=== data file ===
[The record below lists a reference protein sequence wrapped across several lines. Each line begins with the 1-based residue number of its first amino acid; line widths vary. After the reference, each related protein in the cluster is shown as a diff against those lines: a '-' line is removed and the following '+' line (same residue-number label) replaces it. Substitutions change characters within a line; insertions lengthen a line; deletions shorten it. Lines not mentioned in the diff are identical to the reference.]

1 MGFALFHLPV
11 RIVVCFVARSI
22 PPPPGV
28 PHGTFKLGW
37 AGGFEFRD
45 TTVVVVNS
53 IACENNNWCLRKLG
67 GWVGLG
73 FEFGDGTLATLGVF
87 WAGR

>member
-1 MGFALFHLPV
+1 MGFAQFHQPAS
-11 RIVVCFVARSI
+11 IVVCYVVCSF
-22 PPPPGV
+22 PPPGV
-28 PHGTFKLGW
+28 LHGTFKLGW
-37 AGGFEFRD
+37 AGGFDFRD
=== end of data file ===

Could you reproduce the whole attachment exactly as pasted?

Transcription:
[The record below lists a reference protein sequence wrapped across several lines. Each line begins with the 1-based residue number of its first amino acid; line widths vary. After the reference, each related protein in the cluster is shown as a diff against those lines: a '-' line is removed and the following '+' line (same residue-number label) replaces it. Substitutions change characters within a line; insertions lengthen a line; deletions shorten it. Lines not mentioned in the diff are identical to the reference.]

1 MGFALFHLPV
11 RIVVCFVARSI
22 PPPPGV
28 PHGTFKLGW
37 AGGFEFRD
45 TTVVVVNS
53 IACENNNWCLRKLG
67 GWVGLG
73 FEFGDGTLATLGVF
87 WAGR

>member
-1 MGFALFHLPV
+1 MGFAQFHQPAS
-11 RIVVCFVARSI
+11 IVVCYVVCSF
-22 PPPPGV
+22 PPPGV
-28 PHGTFKLGW
+28 LHGTFKLGW
-37 AGGFEFRD
+37 AGGFDFRD